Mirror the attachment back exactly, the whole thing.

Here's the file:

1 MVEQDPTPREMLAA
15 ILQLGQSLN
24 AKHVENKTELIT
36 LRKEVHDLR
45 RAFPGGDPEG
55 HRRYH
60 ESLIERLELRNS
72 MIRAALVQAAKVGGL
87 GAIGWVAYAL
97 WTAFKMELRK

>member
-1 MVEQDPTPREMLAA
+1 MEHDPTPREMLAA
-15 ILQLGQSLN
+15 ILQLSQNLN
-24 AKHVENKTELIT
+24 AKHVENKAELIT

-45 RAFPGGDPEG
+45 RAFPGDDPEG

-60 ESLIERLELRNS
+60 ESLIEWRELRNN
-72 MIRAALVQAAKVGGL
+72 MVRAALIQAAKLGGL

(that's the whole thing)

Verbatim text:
1 MVEQDPTPREMLAA
15 ILQLGQSLN
24 AKHVENKTELIT
36 LRKEVHDLR
45 RAFPGGDPEG
55 HRRYH
60 ESLIERLELRNS
72 MIRAALVQAAKVGGL
87 GAIGWVAYAL
97 WTAFKMELRK

>member
-1 MVEQDPTPREMLAA
+1 MEHDPTPREMLAA
-15 ILQLGQSLN
+15 ILQLSQNLN
-24 AKHVENKTELIT
+24 AKHVENKAELIT

-45 RAFPGGDPEG
+45 RAFPGDDPEG

-60 ESLIERLELRNS
+60 ESLIEWRELRNN
-72 MIRAALVQAAKVGGL
+72 MVRAALIQAAKLGGL